As a 30-year veteran of the offshore and construction industries, I read with interest the recent article by K.E. Arnold (Beyond the Horizon, May 2003).
I detect a cycle in the manner the contracting players are developing their strategies, and a feeling of déjà vu prevails.
During the early 1980s most clients in the UK North Sea carried out developments by way of a management contract (on a reimbursable/plus fee basis), engineering contracts (usually let on the same basis) with a series of fabrication contracts for modules, jackets, helidecks, pipelines, installation, and tie-ins (predominantly let on a lump-sum basis) with certification, hook-up and accommodation contracts (let mainly on a reimbursable basis).
During the late '80s and the '90s, major contractors pursued a strategy of vertical integration, purchasing fabrication yards, specialist engineering firms, and major suppliers, forging links with installers and pipelay companies.
Simultaneously they promoted a "one stop" shop approach to better coordinate and integrate problems and transfer project risk to one main contractor.
Clients bought into this, and consequently, small players disappeared or were swallowed up.
Now the tide has turned. Major contractors are selling off or closing yards and subletting more complex elements of the design. This trend is partially driven by project location, the local content requirement in all tenders, and improvement of standards in emerging nations.
While the overall number of projects diminishes, those that remain are much larger and often include complex technical, logistical, and political challenges. As a result, increased contractor risk is spread over a smaller number of larger projects
To address this imbalance, alliances and partnering were tested with limited success. Purely incentivized contracts worked reasonably. The major problem was that, unlike other industries, there is no real financial inducement to the contractor beyond the construction and commissioning phase; thus opex suffers for lower capex.
Currently, major construction companies refuse to bid lump sum EPC/EPIC work.
This stance is driven by a number of factors, such as:
- Larger contracts with more risk
- Problematic geographic and political locations
- Tighter insurance market (CAR/BAR/PI)
- Greater transfer of risk to the contractor
- Longer design life requirements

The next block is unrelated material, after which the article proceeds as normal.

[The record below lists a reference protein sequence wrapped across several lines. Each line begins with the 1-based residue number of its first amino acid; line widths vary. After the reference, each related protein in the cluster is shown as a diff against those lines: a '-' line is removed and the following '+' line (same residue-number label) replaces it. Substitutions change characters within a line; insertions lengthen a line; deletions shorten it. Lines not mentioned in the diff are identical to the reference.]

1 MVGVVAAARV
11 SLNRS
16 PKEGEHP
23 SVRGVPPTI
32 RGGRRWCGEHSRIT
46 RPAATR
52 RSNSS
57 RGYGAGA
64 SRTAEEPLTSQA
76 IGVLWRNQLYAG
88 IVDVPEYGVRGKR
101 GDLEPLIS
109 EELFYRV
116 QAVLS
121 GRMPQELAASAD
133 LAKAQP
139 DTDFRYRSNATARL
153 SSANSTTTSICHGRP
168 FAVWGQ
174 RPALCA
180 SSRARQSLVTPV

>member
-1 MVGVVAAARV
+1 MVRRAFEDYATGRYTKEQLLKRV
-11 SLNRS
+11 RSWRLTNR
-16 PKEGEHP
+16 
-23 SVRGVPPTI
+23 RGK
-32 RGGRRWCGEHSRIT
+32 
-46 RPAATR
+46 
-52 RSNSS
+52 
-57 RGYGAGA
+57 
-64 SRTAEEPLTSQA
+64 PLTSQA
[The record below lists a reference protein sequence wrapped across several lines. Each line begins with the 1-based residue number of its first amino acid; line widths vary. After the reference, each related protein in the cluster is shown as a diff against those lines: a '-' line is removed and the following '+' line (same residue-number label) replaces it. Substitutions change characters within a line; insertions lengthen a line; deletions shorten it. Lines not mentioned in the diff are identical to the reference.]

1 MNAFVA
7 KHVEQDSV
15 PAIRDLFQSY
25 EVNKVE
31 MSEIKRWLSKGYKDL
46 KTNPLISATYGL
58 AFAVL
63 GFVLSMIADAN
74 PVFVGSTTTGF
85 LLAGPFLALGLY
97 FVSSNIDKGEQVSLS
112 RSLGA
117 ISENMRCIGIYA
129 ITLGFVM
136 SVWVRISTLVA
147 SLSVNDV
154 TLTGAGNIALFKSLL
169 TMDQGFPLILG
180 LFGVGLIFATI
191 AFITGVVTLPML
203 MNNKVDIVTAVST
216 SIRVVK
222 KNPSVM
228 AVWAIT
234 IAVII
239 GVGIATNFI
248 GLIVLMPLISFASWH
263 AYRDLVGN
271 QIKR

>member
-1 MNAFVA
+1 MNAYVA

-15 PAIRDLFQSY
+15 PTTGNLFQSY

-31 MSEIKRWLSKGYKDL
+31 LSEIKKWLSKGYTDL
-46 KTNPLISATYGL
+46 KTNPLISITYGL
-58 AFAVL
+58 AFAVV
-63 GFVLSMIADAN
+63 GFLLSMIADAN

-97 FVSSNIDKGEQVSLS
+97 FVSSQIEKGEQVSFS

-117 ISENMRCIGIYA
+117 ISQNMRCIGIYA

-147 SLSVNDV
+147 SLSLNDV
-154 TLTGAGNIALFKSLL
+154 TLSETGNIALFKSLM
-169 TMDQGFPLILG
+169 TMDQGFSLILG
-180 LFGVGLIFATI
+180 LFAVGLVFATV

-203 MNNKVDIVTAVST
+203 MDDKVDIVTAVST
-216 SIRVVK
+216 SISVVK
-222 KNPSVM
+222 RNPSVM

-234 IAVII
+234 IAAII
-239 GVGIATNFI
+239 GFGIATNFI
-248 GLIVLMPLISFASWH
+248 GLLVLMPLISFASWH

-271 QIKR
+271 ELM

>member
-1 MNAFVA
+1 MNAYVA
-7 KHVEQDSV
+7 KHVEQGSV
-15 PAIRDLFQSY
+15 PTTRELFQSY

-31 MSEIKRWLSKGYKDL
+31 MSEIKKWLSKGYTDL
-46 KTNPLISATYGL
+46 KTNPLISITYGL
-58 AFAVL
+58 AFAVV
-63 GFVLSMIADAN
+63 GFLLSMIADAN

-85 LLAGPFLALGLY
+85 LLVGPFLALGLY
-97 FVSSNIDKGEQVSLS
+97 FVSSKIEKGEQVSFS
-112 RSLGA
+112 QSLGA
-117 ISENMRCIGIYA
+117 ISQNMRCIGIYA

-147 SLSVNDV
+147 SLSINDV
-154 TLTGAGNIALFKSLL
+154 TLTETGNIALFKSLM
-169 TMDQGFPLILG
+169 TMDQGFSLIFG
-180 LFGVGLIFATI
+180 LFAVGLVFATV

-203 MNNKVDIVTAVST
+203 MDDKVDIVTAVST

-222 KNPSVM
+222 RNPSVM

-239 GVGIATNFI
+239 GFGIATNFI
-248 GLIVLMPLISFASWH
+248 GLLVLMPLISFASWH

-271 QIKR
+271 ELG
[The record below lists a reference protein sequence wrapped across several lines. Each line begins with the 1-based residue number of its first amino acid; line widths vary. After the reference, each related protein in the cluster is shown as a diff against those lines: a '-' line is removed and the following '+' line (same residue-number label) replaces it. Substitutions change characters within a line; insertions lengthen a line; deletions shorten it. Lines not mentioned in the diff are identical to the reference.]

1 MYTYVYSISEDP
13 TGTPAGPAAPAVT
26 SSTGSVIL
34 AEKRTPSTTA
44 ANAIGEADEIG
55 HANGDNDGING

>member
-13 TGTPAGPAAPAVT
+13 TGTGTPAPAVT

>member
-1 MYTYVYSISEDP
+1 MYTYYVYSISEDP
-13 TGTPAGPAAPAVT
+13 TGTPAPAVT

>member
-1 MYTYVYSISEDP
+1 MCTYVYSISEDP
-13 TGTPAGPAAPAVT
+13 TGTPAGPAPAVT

- Functional specifications.
Contractors now offer to carry out engineering and management of procurement and construction (EPCm) contracts contracts on a reimbursable basis. How they can convince clients that they can manage these risks efficiently when they were previously unable to manage them for themselves remains a mystery. Clients' only other choice is to directly hire contract personnel.
Apparently, contractors failed to realize that clients would require similar obligations/liabilities under EPCm contracts as they did for EPCs and EPICs.
If the contract is to be reimbursable, no opportunity exists for contractors to include contingencies for such risks as reworks, warranty, insurance deductibles, and so on. The margins on a significantly reduced turnover fail to encourage such risk taking.
Many court cases have been reported in which the management contractor has fared badly. With a reimbursable contract, contractors remain potentially liable, and such liability is not restricted to that of a body-shop contractor.
Surprisingly, clients now approach contractors to ascertain suggestions on the type of contract to let.
This opens up a set of common, but divergent problems including:
- Risk control
- Price control (cost – client capex/opex and contractor turnover/ profit)
- Availability of construction and operation contractors
- Ability to carry out difficult to insure work (UK scaffolding companies finding it difficulty to obtain employers liability coverage).
Can both parties mutually satisfy their requirements? I believe a contractual and commercially viable accommodation can be reached.
With a contract let on cost-plus-target basis (target bid by the contractor – if the developer is able to prepare a budget for sanction, the contractor can calculate target cost) such cost is controlled by commonality of interest. To minimize the budget, the "cost plus" strategy must cascade as far as possible down the chain to avoid incurrence of risk-related contingencies at multiple levels with multiple mark-ups. A client's budget will still contain the usual contingencies for the overall project (the contractor remaining incentivized by an allocation system of costs against relevant targets in target-based contracts).
To manage risk in large and complex projects and minimize the cost of such control requires innovative ideas.
Traditionally, risks were covered by insurance policies or devolved to various contractors (hopefully still solvent and existing and/or insured possibly 20-30 years later when claims arose). Many such policies duplicated coverage or left certain risks uncovered.
Serious consideration must now be given to project life insurance.
Operators/developers have large international portfolios in some of which they may only be minor joint venture partners. Most have sufficient business in construction and operation insurance to generate market interest in mutual agreement of a suitable scheme. Alternatively, consideration could be given to managed mutuals or captives.
As Ken Arnold stated in his article, I trust these comments will result in a dialogue leading to a workable and mutually acceptable solution to contracting in the offshore industry in the 2lst century.
David A. Roberts
Senior Consultant, Brewer Consulting
This page reflects viewpoints on the political, economic, cultural, technological, and environmental issues that shape the future of the petroleum industry. Offshore Magazine invites you to share your thoughts. Email your Beyond the Horizon manuscript to William Furlow at email@example.com.